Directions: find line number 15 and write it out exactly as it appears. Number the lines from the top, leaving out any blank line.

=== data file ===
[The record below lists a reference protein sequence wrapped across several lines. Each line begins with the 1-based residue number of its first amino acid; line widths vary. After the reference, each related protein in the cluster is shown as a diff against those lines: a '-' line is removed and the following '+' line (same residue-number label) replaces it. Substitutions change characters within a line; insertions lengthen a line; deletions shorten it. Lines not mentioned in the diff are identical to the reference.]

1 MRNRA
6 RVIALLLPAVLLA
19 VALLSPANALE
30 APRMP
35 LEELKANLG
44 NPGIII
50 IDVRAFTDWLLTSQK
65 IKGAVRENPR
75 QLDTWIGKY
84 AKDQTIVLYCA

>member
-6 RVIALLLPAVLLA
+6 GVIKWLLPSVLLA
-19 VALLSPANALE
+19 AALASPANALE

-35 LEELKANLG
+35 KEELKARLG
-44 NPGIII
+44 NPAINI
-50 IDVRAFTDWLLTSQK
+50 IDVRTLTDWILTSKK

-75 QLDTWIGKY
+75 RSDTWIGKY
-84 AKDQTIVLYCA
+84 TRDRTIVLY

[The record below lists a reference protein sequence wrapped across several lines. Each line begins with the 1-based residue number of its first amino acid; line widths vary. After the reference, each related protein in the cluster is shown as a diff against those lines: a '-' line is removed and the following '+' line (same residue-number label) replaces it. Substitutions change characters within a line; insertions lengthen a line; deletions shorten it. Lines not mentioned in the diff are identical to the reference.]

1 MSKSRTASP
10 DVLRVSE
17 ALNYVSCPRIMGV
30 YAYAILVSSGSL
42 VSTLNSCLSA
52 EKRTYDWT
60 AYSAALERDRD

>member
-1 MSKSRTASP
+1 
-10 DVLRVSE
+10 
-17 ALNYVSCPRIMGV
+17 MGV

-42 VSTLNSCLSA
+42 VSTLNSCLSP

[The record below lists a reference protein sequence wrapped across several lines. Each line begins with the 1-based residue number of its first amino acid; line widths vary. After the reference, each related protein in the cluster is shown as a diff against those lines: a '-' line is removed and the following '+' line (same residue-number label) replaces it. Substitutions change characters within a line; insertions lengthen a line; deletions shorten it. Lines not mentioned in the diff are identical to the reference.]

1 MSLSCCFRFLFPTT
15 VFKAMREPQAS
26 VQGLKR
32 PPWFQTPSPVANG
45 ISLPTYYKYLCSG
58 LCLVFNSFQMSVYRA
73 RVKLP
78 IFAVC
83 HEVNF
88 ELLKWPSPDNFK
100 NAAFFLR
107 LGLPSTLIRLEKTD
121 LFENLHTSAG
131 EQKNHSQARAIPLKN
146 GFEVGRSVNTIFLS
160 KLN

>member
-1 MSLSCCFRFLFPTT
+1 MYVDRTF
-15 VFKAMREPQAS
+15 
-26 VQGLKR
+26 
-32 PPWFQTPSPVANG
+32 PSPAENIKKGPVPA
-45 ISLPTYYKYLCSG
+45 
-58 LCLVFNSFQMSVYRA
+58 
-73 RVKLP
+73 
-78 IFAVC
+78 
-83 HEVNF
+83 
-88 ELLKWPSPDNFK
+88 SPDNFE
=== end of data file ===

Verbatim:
-19 VALLSPANALE